You can’t force the process…relax and enjoy it.

This has been my in-between week. I finished a project last week, including revisions. I have three deadlines between now and November, but I’ve carefully charted each project on my handy calendar and am as confident as I can be that I can make all three deadlines. Which is good, because you really do need time between projects AND you (OK I) really need plotting time.

I’ve written a number of books, and plotted even more. For the first four or so, my process changed with each book. I thought I was incapable of having a process. Then I hit on one that seemed to work for me…for a FEW books. This is where I made a mistake. I tried to force myself to stick with that process because, “HEY, it worked before.” Unfortunately, a book can not be forced. If you try to force a book or any element of a book (characters, romantic connection) it reads like that and I can feel it as I’m writing it. This makes me twitchy. It is way far from fun.

I have three projects to plot and I’m taking bits from the processes that worked before and mixing them into something new. So far its working for me.

I started with the characters, not just their goals, motivations and conflict, but their physical appearances. I did not, however, do the fill in the blank thing–this has never worked for me. Instead I trolled the Internet and found pictures. Then beside each I write the book title, the character’s name and what they are (werewolf, vampire, Amazon queen). From there I open Word and just start typing.

I love this part–this is the story telling part. First I write a short blurb describing each of the main characters–like you might find on the back cover of a book. Then I move on to the actual book–a synopsis. I keep this like back cover copy in tone too, but longer and with an ending and plot twists.

I just tell the story, writing it down as I do. It is FUN. And by doing this I keep from slipping into the analytical part of my brain. I think that is why writers freeze while trying to write synopses. They move out of story-teller mode into business-writing mode. A synopsis is your story–just a boiled down version, don’t get so caught up in the facts, let it flow. Then later when it is on the page you can do exactly what you do with your book…revise.

(FYI, the main difference between this process and my last version is that I was charting turning points before I started the writing. That’s what began to feel forced. I have that form on my web site, if you are interested. It might work for you and even if you do the more story-teller oriented version of this, plugging those pieces in afterwards is a a great way to check and make sure you have them all there. Also the pictures. I used to do that, but then I let my A personality take over and I tried to rush things. To write a book you have to be relaxed. That’s my new mantra. :) )

5 Responsesto “You can’t force the process…relax and enjoy it.”

  1. Estella says:

    Whatever works for you—just keep turning out those good books.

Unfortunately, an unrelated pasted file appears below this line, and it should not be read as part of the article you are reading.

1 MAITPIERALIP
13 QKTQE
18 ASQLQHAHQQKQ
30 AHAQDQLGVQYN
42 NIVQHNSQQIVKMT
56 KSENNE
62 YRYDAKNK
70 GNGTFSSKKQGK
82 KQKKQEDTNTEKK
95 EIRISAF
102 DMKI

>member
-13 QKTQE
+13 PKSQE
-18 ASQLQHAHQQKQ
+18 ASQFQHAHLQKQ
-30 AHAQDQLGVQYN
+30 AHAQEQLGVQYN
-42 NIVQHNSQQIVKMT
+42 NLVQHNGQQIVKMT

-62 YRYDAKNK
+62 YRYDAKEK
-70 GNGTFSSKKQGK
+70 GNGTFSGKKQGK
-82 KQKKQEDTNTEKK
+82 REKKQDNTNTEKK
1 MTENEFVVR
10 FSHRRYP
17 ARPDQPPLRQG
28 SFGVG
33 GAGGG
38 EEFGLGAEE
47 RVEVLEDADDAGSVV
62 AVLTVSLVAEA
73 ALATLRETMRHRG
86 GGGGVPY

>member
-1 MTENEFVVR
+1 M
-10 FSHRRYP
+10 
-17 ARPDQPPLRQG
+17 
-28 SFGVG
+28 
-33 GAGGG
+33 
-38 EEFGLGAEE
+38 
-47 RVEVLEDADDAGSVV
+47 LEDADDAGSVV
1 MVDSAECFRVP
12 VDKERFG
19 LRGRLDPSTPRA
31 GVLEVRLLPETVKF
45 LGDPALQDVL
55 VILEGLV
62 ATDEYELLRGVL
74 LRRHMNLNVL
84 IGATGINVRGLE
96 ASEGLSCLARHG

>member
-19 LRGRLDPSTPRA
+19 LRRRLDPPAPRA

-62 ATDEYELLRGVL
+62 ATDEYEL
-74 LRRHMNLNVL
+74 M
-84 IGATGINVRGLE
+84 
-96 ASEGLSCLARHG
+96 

2. theo says:

    I am such a pantser, I have a terrible time plotting, doing any kind of synopsis before the book is finished, even coming up with a basic character sketch until I’m through the first two chapters. My characters are still telling me what they’re like at that point. Eventually, I do write down what they are, what they’re like, but not at first. As far as not forcing the process, I so agree with that! And I’ve read books that felt just that way, like the author had to deliver so forced that story out.

    Whatever you do, like Estella says, just keep doing it and turning out great stories :D

  3. Lori says:

    Thanks, Estella and Theo.
    Theo it is worth trying to write a synopsis first for a few reasons…1.) I suspect once you do you’ll find it makes writing the actual book easier. 2.) Once you are published you can often sell on proposal–3 chapters and a synopsis. 3.) even if selling a full, editors and agent frequently ask for a synopsis too and it is WAY easier to write a synopsis before you write the book. I know that last one sounds crazy, but really it is true. After the whole book is done, it gets harder for some reason to leave out details you don’t need or want in the synopsis.

  4. theo says:

    I did try a synopsis once for a story I was excited about doing. After I got done with the synopsis, it didn’t sound nearly as much fun as I thought it would be and I also almost felt like I no longer needed to write the whole thing because I already had in a way. Does that make sense? Probably not :P Need more coffee.

    How do you avoid that? Or do you not experience it? Probably not. I’m weird anyway…

    But I’ll try it again. Maybe now that I’ve been doing this awhile it will work for me.

    Thanks! :D

  5. Lori says:

    I haven’t, but I have heard of other writers experiencing that. What I find is by doing the synopsis problems pop out at me much more visibly than if I just write the book. And revising a synopsis is a lot easier than revising a whole book!
    But mainly you want to be able to sell on proposal; for that reason alone it’s a skill worth conquering. And the final book doesn’t have to exactly match the synopsis. Amazon Ink took a big turn away from the original synopsis!